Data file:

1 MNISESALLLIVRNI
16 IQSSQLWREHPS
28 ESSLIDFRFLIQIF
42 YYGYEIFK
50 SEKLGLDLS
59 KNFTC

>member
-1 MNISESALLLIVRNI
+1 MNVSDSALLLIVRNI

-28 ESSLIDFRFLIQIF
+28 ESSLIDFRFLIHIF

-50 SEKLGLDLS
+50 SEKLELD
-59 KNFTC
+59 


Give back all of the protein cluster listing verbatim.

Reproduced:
1 MNISESALLLIVRNI
16 IQSSQLWREHPS
28 ESSLIDFRFLIQIF
42 YYGYEIFK
50 SEKLGLDLS
59 KNFTC

>member
-1 MNISESALLLIVRNI
+1 MNVSDSALLLIVRNI

-28 ESSLIDFRFLIQIF
+28 ESSLIDFRFLIHIF

-50 SEKLGLDLS
+50 SEKLELD
-59 KNFTC
+59 